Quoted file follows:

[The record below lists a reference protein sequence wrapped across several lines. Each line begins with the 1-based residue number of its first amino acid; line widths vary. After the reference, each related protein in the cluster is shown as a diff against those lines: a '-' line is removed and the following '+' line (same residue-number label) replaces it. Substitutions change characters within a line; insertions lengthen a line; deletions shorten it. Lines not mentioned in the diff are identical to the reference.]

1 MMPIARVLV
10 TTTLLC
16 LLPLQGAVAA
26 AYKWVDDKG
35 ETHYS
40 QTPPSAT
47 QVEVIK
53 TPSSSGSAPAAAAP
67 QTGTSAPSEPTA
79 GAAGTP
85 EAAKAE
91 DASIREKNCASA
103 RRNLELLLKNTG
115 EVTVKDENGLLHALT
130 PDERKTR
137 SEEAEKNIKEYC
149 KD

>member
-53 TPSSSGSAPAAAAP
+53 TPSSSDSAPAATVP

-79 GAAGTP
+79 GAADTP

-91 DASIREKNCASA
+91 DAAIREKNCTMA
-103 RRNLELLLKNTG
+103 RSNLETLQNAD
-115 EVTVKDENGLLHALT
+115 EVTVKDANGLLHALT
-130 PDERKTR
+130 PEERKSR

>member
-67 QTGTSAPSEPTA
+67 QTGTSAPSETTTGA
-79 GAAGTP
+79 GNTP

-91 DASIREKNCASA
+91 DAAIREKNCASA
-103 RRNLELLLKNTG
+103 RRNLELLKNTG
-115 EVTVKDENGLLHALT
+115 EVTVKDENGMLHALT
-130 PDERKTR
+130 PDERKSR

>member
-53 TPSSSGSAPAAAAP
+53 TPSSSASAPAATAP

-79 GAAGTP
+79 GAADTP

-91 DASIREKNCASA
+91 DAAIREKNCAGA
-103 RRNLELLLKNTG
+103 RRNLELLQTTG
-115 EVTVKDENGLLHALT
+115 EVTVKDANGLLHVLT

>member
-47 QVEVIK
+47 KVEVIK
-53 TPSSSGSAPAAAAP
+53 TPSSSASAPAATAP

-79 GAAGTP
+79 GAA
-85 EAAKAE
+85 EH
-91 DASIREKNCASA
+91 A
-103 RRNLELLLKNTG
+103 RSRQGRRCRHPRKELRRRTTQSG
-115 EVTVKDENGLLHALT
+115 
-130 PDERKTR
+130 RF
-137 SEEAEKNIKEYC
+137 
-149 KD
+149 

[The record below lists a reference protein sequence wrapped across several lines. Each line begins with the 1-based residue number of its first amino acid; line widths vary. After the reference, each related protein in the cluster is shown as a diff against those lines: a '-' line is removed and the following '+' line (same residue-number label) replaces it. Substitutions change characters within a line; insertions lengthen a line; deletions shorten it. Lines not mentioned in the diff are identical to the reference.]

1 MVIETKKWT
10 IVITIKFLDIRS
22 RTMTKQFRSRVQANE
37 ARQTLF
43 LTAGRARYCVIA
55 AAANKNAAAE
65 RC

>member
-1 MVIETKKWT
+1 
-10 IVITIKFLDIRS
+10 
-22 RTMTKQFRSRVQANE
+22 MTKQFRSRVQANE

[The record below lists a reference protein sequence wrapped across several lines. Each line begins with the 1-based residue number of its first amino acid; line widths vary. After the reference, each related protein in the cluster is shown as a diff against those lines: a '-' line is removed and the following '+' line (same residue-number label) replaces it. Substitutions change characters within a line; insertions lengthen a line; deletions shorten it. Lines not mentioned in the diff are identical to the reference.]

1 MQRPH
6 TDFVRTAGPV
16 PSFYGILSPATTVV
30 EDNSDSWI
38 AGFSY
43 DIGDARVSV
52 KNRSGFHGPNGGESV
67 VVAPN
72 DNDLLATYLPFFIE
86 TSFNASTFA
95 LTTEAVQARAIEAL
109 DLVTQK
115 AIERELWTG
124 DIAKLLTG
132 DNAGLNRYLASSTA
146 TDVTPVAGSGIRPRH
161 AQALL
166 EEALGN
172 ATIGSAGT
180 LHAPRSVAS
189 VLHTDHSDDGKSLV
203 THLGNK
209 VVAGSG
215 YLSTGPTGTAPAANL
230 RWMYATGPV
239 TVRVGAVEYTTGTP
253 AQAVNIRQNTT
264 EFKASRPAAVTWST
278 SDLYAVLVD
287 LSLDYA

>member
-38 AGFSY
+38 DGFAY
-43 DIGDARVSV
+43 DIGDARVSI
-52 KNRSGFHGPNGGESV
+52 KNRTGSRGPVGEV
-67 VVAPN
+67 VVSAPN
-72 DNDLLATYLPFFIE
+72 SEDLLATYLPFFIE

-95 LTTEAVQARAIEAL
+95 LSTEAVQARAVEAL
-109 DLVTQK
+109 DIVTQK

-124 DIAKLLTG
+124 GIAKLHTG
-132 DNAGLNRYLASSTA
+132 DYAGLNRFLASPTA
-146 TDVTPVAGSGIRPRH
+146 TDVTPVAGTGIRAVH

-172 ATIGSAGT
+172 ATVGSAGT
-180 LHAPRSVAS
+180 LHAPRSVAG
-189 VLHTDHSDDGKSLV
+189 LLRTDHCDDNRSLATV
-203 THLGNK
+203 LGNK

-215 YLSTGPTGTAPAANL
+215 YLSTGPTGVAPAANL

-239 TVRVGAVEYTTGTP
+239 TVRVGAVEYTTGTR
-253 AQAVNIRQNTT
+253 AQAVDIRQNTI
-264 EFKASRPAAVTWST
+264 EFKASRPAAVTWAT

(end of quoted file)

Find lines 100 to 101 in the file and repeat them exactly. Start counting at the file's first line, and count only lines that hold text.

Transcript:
67 VVAPN
72 DNDLLATYLPFFIE